I grew up confused by words. When I was a little girl, I read everything I could find, regardless of whether it was age-appropriate or not. My small town's one-room library had the classic Assorted Blend: a few shelves each of mysteries, science fiction, romances, poetry, belles lettres. The largest section (insofar as it was a full bookcase or two) was "Literature," an odd mix of canonical works and light adventure novels by H. Rider Haggard, E. M. Hull, and the like. There was no distinction between Sabatini and Austen, Hardy and Glyn. These books were all equally fantasy. When one lives in rural Iowa, Russia and the asteroid belt were equally improbable unknowns; the words "grok" and "concatenation" could mean anything and be from anywhere.
I loved them all, even when I found nothing I could understand in a work much too sophisticated for my nine-year-old sensibilities. It was words I loved, words themselves. They were like Legos; they were better than Legos. People could build anything from them. It didn't matter that I had no idea what Moby Dick was about: all those words, all in a glorious row! And I read them all, even when I didn't understand the words themselves (I was convinced that "misled" was the past tense of "to misle"), or what they added up to.
Perhaps learning to love reading is the same for others. We feel a delighted frisson at the momentary confusion of an unfamiliar word, the longer confusion of an unfamiliar world. We solve the puzzle of an elaborately organized sentence or an improbable—yet inevitable—resolution. But as time goes on, it gets harder to find works that startle us like this. As with the rest of life, we start to assume that we've seen it all—or at any rate, all of whatever we're willing to look at.
For West Branch, I have picked two previously unpublished short stories by new writers, stories that remind me of the delights of this confusion, in the best sense. One is a formalist and the other a speculative-fiction writer, and as such their intentions, strategies, and practices are utterly different. But they are both surprising me, both making me read carefully to catch it all.
Marc Berghaus is a conceptual artist and sculptor from somewhere in the same heartland I grew up in. My responses to his art are not trained (I am no art critic), but I find them fascinating: the tricky painstaking precision of his craft; the intelligence of his concepts; the strange mechanisms that physically and metaphorically drive his work. He has recently turned to fiction, and applies the same interest in structure and precision to words on the page. Footnotes are—literally—subtext, and "Handshake" understands this: one of the few formalist stories that doesn't feel to me like an elaborate game of Look At Me.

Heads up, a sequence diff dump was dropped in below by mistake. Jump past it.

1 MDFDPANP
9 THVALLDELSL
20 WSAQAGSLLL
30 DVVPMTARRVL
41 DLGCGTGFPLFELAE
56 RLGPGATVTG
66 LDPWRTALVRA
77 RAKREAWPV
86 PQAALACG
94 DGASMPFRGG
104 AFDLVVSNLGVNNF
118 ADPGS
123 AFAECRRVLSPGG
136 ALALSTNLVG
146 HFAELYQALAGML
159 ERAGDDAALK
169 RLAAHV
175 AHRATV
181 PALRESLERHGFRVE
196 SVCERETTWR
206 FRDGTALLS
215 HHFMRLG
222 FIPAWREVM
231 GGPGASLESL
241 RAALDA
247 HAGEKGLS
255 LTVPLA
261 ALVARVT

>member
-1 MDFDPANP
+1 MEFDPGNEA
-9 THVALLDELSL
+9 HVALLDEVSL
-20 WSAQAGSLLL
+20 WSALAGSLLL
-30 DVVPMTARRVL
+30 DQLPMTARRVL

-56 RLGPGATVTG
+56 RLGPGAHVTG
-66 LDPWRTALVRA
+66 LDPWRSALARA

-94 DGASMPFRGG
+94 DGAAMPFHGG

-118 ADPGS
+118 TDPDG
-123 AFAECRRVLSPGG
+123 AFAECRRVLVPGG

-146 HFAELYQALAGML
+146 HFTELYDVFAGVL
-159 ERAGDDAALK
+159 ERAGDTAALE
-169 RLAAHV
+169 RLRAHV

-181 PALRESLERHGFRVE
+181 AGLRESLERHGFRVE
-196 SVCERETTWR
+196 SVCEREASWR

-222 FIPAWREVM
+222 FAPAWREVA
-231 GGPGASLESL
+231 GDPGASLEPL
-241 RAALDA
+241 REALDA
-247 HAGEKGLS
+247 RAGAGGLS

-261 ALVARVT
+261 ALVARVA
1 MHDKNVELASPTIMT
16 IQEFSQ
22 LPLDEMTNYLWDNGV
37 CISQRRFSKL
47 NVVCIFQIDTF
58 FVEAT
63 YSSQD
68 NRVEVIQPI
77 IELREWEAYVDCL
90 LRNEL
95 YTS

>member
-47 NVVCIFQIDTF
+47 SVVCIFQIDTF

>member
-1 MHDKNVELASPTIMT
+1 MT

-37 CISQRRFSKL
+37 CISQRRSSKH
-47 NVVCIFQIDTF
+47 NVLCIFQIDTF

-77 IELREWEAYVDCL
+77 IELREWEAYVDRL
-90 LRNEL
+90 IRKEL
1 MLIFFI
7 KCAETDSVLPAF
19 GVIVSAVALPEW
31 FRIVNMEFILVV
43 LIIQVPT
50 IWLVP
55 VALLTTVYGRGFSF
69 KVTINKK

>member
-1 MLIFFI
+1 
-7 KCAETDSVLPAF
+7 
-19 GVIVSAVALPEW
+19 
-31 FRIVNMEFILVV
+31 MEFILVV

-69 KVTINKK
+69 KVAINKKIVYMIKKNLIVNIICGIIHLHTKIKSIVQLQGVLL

Chinelo Onwualu is a young Nigerian writer of science fiction and fantasy (SF/F) and a passionate proponent for African speculative literature. American editors and publishers dominated SF/F for many years, but the real energy in the field right now is coming from elsewhere—everywhere else. While "The Night Market" is classically told speculative fiction, Chinelo's characters, situations, worldbuilding, and definition of genre are neither American nor Anglocentric. Part of my pleasure in her fiction is trying to clarify how much is the estrangement at the heart of all SF/F, and how much the estrangement of her new-to-me perspective.
As I grow in my own craft, words confuse me less. I know more of them than I did at nine, for one thing. By now I have seen why authors pick this word instead of that one; this sentence structure instead of another. I have made the same hard decisions: wrong and then, in revision, slightly less wrong and then, finally, right—the exact unconfusing perfect this-is-what-I-meant moment. It's been my pleasure to watch these writers go through some of the same progression—and to find myself nevertheless surprised at the end of it, surprised and delighted that I have understood and solved their puzzle.
Kij Johnson is a winner of the Hugo, Nebula, and World Fantasy Awards and author of several novels and a short-story collection, At the Mouth of the River of Bees. She teaches creative writing at the University of Kansas, where she is also the associate director for Gunn Center for the Study of Science Fiction.